Contents of this issue:
- Philanthropist withdraws $200 million charter offer
- Former union head charged with conspiracy
- Some districts may turn down laptop program
- Head Start reauthorization deadline passes, bill still deadlocked
- Senate abandons D.C. voucher bill
- Minnesota teachers to be paid up to $100,000
PHILANTHROPIST WITHDRAWS $200 MILLION CHARTER OFFER
DETROIT, Mich. — Weeks of bickering and infighting in the state
capitol has caused a Detroit philanthropist to withdraw his $200
million offer to build 15 new charter schools in Detroit.
Bob Thompson, founder of the Thompson Foundation, made the
announcement last Thursday, even after Attorney General Mike Cox
certified the state law allowing the schools to be built,
because a veto message from Gov. Granholm wasn't submitted
within the allotted time period of 14 days. Cox's ruling
immediately touched off threats of a lawsuit to block the
legislation and charges that Cox, a Republican, had politicized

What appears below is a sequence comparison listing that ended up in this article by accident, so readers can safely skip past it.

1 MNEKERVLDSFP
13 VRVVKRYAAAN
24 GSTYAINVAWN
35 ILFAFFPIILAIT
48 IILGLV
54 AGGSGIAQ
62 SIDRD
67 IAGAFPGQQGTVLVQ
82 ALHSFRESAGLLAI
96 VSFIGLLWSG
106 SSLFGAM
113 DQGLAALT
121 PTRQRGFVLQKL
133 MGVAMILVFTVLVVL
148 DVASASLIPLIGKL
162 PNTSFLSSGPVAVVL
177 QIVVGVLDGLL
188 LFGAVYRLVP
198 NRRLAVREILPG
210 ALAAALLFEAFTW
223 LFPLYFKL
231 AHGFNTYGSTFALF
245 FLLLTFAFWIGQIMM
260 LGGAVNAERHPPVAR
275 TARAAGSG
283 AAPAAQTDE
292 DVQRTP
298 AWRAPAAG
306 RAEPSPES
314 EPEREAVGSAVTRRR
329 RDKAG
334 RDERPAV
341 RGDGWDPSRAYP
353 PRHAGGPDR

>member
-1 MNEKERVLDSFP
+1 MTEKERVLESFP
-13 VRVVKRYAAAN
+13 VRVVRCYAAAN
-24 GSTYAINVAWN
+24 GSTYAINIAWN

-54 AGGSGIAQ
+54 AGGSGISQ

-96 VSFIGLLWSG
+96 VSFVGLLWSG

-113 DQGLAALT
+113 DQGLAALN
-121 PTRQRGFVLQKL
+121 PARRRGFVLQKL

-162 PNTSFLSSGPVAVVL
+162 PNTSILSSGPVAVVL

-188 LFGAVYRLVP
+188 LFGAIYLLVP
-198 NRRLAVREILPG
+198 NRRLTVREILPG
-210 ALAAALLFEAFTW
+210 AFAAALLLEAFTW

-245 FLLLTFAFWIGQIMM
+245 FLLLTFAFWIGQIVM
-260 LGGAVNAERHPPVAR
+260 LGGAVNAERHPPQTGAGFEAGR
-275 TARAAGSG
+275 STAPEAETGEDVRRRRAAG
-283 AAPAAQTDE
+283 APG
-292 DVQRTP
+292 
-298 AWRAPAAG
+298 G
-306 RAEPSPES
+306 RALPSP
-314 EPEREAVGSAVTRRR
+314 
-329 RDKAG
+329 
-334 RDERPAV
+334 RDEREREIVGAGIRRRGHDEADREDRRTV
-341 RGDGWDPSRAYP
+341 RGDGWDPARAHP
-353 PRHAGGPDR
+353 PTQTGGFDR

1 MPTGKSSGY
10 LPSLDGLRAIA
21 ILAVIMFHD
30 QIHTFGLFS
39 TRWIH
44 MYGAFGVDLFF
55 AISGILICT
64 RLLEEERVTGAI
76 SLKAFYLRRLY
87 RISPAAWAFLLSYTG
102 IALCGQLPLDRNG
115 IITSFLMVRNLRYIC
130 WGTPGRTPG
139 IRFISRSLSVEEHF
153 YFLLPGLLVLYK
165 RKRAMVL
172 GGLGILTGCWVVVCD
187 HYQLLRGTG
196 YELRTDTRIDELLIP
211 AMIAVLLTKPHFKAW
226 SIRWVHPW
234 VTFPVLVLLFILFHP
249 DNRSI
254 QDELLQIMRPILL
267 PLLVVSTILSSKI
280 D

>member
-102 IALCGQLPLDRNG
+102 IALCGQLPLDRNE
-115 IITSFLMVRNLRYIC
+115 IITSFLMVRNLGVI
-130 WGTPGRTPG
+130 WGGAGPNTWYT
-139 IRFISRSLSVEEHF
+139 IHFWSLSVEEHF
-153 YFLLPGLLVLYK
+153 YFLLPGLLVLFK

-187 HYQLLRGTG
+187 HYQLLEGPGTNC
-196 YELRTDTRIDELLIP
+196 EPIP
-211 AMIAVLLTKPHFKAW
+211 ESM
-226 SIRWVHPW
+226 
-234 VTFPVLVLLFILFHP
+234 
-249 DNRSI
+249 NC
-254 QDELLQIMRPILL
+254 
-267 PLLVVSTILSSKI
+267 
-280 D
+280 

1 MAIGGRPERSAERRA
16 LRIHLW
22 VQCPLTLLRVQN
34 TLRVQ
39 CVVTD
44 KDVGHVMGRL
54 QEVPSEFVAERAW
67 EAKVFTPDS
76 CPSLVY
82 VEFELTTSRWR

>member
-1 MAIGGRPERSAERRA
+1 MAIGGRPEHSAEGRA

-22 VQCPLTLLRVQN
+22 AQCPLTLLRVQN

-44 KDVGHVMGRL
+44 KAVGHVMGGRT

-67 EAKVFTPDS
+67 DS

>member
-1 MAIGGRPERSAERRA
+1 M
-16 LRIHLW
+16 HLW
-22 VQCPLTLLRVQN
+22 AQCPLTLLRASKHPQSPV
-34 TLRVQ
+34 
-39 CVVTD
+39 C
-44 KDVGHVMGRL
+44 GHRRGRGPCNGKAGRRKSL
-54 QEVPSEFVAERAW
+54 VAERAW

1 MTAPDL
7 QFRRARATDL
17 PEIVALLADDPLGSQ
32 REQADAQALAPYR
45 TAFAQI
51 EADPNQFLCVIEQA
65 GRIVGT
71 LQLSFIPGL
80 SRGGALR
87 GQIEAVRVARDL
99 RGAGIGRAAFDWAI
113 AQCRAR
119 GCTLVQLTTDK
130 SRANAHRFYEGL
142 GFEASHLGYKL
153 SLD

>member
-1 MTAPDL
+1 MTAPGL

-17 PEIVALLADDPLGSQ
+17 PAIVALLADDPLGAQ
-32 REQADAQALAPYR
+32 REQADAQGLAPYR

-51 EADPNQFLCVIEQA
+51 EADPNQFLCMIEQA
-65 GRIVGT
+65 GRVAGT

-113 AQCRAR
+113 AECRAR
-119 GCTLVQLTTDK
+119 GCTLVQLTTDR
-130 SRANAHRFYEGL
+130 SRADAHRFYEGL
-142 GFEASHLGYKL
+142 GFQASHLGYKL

his office. Democrat Granholm announced she wouldn't recognize
the bill as law.
"I am disappointed and saddened by the anger and hostility that
has greeted our proposal," said Thompson in a prepared statement.
The controversy "has been very distressing to all of us involved
in the project with the Thompson Foundation. It has taken a
personal toll on my wife and me."
The Thompson Foundation opened a Detroit charter school last
month that was to serve as the model for the 15 charters that
would have been built in the city.
Detroit News, "Benefactor withdraws $200 million for charters,"
Oct. 3, 2003